Edward Thomas

3 March 1878 – 9 April 1917

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Philip Edward Thomas was an Anglo-Welsh writer of prose and poetry. Already an accomplished writer, Thomas turned to poetry only in 1914. He enlisted in the army in 1915, and was killed in action during the Battle of Arras in 1917.

Thomas was born in Lambeth, London. His family were mostly Welsh. Unusually, he married while still an undergraduate and determined to live his life by the pen. He then worked as a book reviewer, reviewing up to 15 books every week. He was already a seasoned writer by the outbreak of war, having published widely as a literary critic and biographer, as well as a writer on the countryside. He also wrote a novel, The Happy-Go-Lucky Morgans, 1913.

Thomas worked as literary critic for the Daily Chronicle in London and became a close friend of Welsh tramp poet W H Davies, whose career he almost single-handedly developed. From 1905, Thomas lived with his wife Helen and their family at Elses Farm near Sevenoaks, Kent. He rented a tiny cottage nearby for Davies and nurtured his writing as best he could. On one occasion, Thomas even had to arrange for the manufacture, by a local wheelwright, of a makeshift wooden leg for Davies.

Even though Thomas thought that poetry was the highest form of literature and regularly reviewed it, he only became a poet himself at the end of 1914. Living at Steep, in East Hampshire, he initially published some poetry under the name Edward Eastaway. His change from prose to poetry was partly due to the encouragement of American poet Robert Frost - they had become close friends in 1913.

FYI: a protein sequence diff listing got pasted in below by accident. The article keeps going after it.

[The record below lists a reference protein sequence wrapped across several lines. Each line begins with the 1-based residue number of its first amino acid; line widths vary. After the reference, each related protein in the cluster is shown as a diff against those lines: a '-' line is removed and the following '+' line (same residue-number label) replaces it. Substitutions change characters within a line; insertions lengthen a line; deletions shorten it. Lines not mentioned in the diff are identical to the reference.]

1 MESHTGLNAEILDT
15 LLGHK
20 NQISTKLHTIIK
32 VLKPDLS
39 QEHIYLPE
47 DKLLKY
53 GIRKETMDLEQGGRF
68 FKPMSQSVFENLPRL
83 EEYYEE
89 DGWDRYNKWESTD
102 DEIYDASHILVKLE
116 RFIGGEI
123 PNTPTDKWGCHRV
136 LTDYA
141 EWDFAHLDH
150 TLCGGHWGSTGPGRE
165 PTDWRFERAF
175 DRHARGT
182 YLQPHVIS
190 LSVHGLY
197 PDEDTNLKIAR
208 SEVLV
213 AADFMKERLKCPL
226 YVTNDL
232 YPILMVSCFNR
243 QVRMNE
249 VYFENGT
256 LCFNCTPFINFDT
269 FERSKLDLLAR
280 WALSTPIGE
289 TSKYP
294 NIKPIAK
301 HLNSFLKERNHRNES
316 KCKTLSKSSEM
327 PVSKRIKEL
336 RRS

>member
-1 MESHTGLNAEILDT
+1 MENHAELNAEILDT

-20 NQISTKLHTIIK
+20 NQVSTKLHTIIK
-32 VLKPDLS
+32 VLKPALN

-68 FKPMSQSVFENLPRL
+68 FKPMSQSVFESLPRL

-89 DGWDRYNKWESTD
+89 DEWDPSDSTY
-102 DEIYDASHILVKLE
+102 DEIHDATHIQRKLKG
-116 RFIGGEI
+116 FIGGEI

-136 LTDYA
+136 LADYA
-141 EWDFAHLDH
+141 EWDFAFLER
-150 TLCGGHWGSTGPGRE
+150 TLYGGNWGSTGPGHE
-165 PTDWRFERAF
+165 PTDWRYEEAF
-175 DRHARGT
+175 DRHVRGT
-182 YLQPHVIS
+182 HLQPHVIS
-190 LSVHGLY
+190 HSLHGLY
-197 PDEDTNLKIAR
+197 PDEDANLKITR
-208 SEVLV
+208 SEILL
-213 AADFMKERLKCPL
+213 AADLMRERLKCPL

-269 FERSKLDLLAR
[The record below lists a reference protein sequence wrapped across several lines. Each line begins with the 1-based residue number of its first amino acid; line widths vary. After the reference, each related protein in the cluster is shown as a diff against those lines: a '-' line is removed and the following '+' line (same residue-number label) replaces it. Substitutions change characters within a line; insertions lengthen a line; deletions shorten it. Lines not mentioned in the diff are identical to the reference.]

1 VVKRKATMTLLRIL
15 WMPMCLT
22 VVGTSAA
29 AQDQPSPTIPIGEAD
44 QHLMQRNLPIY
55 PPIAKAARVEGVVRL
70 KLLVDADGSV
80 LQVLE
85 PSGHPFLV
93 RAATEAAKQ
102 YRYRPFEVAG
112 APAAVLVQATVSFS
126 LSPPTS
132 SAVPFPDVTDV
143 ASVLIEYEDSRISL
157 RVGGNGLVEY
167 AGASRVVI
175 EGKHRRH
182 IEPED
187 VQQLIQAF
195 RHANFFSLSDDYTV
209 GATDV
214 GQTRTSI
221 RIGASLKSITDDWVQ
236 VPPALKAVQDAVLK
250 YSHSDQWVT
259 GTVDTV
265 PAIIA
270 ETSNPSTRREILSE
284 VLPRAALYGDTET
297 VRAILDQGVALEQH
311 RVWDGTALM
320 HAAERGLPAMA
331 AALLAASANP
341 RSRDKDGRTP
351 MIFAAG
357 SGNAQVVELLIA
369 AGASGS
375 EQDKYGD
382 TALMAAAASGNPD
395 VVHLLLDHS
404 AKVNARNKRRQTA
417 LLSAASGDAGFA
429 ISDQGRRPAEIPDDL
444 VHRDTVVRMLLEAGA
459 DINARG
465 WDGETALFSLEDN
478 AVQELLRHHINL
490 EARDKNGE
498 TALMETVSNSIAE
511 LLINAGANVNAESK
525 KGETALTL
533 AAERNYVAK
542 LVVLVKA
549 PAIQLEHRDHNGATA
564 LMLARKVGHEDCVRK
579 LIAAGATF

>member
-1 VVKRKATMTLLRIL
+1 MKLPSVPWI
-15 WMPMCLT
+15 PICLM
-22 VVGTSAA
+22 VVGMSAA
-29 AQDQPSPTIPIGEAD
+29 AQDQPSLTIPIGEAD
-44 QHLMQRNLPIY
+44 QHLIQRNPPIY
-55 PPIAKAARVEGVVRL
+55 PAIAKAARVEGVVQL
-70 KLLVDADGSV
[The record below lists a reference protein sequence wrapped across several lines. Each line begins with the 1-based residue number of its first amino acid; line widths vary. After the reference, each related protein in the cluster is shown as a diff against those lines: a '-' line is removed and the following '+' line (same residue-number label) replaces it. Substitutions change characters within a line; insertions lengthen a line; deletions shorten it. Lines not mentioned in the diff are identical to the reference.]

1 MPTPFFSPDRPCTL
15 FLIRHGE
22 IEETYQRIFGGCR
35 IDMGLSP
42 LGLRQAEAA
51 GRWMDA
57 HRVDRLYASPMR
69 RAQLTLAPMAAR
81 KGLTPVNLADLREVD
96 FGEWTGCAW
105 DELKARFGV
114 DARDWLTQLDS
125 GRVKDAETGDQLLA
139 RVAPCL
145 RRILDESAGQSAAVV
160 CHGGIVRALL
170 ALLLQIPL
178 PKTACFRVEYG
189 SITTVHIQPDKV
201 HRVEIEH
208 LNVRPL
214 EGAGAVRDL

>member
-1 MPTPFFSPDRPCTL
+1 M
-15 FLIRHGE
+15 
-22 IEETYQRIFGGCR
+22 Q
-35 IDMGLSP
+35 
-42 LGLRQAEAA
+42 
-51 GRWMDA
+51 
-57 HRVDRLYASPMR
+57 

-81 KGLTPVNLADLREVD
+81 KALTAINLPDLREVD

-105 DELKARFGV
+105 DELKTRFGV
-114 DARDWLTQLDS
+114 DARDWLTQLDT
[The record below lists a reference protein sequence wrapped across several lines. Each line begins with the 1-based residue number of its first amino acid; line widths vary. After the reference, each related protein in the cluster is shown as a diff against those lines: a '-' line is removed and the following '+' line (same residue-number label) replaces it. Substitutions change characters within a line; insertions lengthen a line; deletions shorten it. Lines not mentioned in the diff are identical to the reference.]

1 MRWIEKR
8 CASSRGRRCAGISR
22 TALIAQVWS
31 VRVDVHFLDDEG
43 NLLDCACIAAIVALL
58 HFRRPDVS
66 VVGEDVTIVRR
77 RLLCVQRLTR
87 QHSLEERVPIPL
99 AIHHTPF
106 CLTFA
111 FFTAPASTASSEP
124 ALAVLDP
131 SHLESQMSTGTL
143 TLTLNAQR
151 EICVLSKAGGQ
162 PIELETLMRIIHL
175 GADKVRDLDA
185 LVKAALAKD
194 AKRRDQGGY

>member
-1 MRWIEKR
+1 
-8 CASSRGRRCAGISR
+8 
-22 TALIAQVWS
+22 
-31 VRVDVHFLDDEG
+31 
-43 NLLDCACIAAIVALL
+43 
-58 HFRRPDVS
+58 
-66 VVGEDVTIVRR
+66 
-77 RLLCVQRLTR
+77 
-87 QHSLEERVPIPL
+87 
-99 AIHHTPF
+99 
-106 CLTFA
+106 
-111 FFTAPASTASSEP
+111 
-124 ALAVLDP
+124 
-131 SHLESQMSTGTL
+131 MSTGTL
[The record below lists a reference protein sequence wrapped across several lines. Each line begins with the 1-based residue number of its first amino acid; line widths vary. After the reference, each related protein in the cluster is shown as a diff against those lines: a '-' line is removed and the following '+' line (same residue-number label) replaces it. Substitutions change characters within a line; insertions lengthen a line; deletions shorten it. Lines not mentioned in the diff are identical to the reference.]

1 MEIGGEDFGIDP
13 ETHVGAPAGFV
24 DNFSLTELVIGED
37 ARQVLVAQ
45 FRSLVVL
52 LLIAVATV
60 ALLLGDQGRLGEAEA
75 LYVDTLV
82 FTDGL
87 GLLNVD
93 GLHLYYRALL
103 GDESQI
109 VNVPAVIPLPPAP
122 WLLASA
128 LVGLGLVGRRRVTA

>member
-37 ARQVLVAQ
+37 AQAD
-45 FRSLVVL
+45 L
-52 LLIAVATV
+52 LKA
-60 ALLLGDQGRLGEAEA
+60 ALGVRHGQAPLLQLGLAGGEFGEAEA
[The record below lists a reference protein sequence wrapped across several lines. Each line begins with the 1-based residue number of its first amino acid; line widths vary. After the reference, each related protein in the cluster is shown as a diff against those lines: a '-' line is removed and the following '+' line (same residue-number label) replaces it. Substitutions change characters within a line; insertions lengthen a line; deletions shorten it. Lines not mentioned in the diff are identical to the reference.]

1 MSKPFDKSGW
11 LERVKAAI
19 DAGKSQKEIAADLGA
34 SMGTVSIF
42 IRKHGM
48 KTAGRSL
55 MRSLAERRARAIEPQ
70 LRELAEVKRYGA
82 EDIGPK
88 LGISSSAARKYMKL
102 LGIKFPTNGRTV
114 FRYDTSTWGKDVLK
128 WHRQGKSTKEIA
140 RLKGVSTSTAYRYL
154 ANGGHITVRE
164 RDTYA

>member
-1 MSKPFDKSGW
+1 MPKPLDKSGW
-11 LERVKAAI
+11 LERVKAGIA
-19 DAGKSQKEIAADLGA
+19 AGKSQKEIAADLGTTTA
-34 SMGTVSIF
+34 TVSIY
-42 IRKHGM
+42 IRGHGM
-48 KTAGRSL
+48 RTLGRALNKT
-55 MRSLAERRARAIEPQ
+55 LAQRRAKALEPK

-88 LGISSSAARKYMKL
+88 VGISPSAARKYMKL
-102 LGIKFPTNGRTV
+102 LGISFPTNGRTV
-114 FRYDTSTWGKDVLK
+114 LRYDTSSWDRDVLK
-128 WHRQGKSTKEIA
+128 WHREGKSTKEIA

His work as a poet has been celebrated and admired by W H Auden, Cecil Day-Lewis, Dylan Thomas, Philip Larkin, Andrew Motion, Michael Longley and Ted Hughes perhaps no poet ever valued him more highly than Robert Frost: "We were greater friends than almost any two ever were practising the same art," he remarked. Thomas had pulled his friend's work from obscurity into a clearing, from which the American would go on to sell a million poetry books in his lifetime. Frost, in turn, released the poet within Thomas, and would even find a publisher for his verse in the United States. That book would carry a dedication that Thomas had scribbled on the eve of sailing for France: To Robert Frost. Frost responded in kind, writing: Edward Thomas was the only brother I ever had.

Thomas enlisted in the Artists Rifles in July 1915, despite being a mature married man who could have avoided enlisting, in part after reading Frost’s The Road Not Taken. He was killed in action soon after he arrived in France at Arras on Easter Monday, 9 April 1917. Although he survived the actual battle, he was killed by the concussive blast wave of one of the last shells fired as he stood to light his pipe.

Close friend W H Davies was devastated by the death and his commemorative poem Killed In Action (Edward Thomas) was included in Davies’s 1918 collection Raptures.

After the war, Helen wrote about her courtship and early married life with Edward in the autobiography As it Was, 1926; later she added a second volume, World Without End, 1931. Myfanwy, their daughter, later said the books were written by her mother as a form of therapy to help lift her out of a deep depression to which she succumbed following Edward’s death.

Thomas is commonly considered a war poet, although few of his poems deal directly with his war experiences - his poems are noted for their attention to the English countryside and a certain colloquial style. On 11 November 1985, Thomas was among 16 Great War poets commemorated on a slate stone unveiled in Westminster Abbey’s Poet’s Corner. The inscription, written by fellow Great War poet Wilfred Owen, reads: My subject is War, and the pity of War. The Poetry is in the pity.

In 1985 Thomas was described by poet laureate Ted Hughes as …the father of us all.

Matthew Hollis’s biography Now All Roads Lead to France: The Last Years of Edward Thomas, was published to great acclaim in 2011 and was shortlisted for the Costa Book Award.

Information from Wikipedia